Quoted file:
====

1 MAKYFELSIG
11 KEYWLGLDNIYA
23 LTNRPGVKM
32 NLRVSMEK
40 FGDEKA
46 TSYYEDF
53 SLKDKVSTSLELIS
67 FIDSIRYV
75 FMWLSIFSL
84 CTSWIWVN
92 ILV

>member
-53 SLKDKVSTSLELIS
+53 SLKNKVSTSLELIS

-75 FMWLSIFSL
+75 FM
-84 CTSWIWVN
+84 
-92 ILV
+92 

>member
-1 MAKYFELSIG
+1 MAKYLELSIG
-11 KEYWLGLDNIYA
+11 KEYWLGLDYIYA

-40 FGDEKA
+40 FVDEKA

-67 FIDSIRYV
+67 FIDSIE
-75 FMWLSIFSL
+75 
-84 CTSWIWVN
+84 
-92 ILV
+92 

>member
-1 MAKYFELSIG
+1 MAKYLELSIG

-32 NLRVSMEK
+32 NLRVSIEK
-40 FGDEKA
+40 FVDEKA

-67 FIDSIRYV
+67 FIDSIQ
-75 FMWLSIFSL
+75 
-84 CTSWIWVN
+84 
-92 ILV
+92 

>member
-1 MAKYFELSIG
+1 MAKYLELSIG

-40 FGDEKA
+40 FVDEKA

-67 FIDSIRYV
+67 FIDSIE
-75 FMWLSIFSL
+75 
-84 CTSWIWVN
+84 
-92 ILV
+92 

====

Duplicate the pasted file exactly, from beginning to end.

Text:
1 MAKYFELSIG
11 KEYWLGLDNIYA
23 LTNRPGVKM
32 NLRVSMEK
40 FGDEKA
46 TSYYEDF
53 SLKDKVSTSLELIS
67 FIDSIRYV
75 FMWLSIFSL
84 CTSWIWVN
92 ILV

>member
-53 SLKDKVSTSLELIS
+53 SLKNKVSTSLELIS

-75 FMWLSIFSL
+75 FM
-84 CTSWIWVN
+84 
-92 ILV
+92 

>member
-1 MAKYFELSIG
+1 MAKYLELSIG
-11 KEYWLGLDNIYA
+11 KEYWLGLDYIYA

-40 FGDEKA
+40 FVDEKA

-67 FIDSIRYV
+67 FIDSIE
-75 FMWLSIFSL
+75 
-84 CTSWIWVN
+84 
-92 ILV
+92 

>member
-1 MAKYFELSIG
+1 MAKYLELSIG

-32 NLRVSMEK
+32 NLRVSIEK
-40 FGDEKA
+40 FVDEKA

-67 FIDSIRYV
+67 FIDSIQ
-75 FMWLSIFSL
+75 
-84 CTSWIWVN
+84 
-92 ILV
+92 

>member
-1 MAKYFELSIG
+1 MAKYLELSIG

-40 FGDEKA
+40 FVDEKA

-67 FIDSIRYV
+67 FIDSIE
-75 FMWLSIFSL
+75 
-84 CTSWIWVN
+84 
-92 ILV
+92 